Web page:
Before you leap, create a safety net
A Safety Net Lets You Dance on the High Wire
Career freedom-seekers often ask: "Should I give up my
job and move to Montana?" Or, "Should I quit my
job to start a business?"
Imagine that you decide to walk across a room on a high wire.
You probably have no desire to do this, but suppose you believed
there was a secure net under you. You can fall anytime, with
no harm done. Would you be more comfortable taking the risk?
Would you have fun dancing on the wire, perhaps trying out
some daring moves?
Or think of driving down a narrow driveway, with a steep
drop-off on one side. With a guard rail in place, you can
drive faster than you would otherwise.
When you are contemplating a life change, I recommend moving
very, very slowly. Ask lots of questions. Do your research,
and then do more research. Take trial steps and weigh the
consequences. And, most important, create your safety net.
What will allow you to feel free?
A safety net is anything that lets you dance free on the
high wire or take a mountain curve at forty miles an hour.
It's whatever makes you feel safe. Your safety net can be
cash stored in a savings account (or a mattress); a flexible
career, such as medicine, accounting -- or house cleaning;
a supportive family; a retirement income. It is important
to remember that one person's safety net will be another person's
Recently I attended a teleclass about business start-ups.
One caller told us, "I sold all my possessions and moved
two thousand miles, to a city where I knew nobody. In just
a few months, I had a profitable business, a great place to
live, and some wonderful new friends."
Fortunately the class leader intervened: "I want to
give you full credit for making that move," he said,
"but not everyone can, or should, do that." He was
right. This caller's safety net consisted of her personality,
energy and networking skills. Some people would also want
Cash: Not the Best Safety Net
Safety nets can be elusive. Sam felt comfortable starting
a business after he'd saved a large cash reserve. Once the
business was underway, Sam's reserve seemed smaller and he
began to reconsider his decision.
And once you've danced on the wire, you won't want to land
on the net with a thud.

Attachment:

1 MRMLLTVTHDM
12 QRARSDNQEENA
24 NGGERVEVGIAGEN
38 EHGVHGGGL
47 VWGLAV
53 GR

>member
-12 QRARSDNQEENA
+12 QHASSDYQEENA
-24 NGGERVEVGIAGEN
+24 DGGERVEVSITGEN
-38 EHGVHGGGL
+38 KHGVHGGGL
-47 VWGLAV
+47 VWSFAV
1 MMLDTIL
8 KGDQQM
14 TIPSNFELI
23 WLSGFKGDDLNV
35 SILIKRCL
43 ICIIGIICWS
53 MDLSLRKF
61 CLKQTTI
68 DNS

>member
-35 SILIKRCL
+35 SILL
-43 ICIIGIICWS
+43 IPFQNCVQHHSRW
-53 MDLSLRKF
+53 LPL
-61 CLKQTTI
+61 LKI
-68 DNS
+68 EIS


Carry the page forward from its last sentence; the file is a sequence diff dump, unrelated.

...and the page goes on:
In her book, The Cinderella Complex, Colette Dowling describes
a fortyish woman who takes a leave of absence from her teaching
job to seek a career as a film director in Los Angeles. To
make ends meet, the woman sells her house and takes a day
job as a tax preparer. Months later, she realizes she hates
her day job more than she ever hated her teaching job. She
also realizes that she needs twenty years to become a film
director, and she will be sixty when she gets her first job.
Los Angeles is a city of youth.
The woman returned to her teaching job. Thud!
Keep your Power: Create the Net Early
To avoid emergency landings, place your net before embarking
on the risky adventure.
Marianne consulted me about starting a business. I asked
how long she could survive on her savings.
"A year," she replied. "Maybe a little longer."
"Some businesses take awhile to get off the ground,"
I reminded her. "You may need more than a year. Or you
may discover you hate the business, or some uncontrollable
event has made your business obsolete or unmarketable."
"I thought about all that," said Marianne, "and
I can always take a job at X Company. I've worked there before
and they said they will make a place for me."
"Imagine,," I said, "six months down the road,
that you fear the business is growing too slowly. You may
have a personal emergency that calls for cash. Now you're
in a one-down, weak position. You really need a job.
"Better," I continued, "to take a job at the
start of your business, or keep the job you have now. If your
profits soar, you can bid farewell to your day job. You can
use the extra cash to grow your business faster, have some
fun or save for the next crisis. But you will be free.
"If you take a job later, out of need, you will be in
a one-down position. You show up, hat in hand, asking for
work. You will not feel as free and you may even feel trapped."
If You're Forced to Leap ...
Sometimes you have no choice. If you are laid off, or otherwise
unable to continue your career, you may have to find a way
to start a business or move to a new city before you can get
a safety net in place.
Ideally, you can plan a net before you encounter a crisis,
but that is not always possible. People do get taken by surprise.
I know people who were astonished to find themselves too burned
out to continue their careers. Some even fought the evidence.
In those circumstances, safety nets may have to be custom-made,
using more than a little creativity. But they can, and should,
In summary, a safety net allows you to find freedom, and more
important, keep freedom. Design a safety net before you choreograph
the high-wire act, and you will honor your commitment to be
a free spirit.
|Cathy Goodwin, Ph.D. is an author, career coach, and
speaker. She works with mid-career professionals who want to make a fast
move to career freedom. Visit her site http://www.movinglady.com
or call 505-534-4294.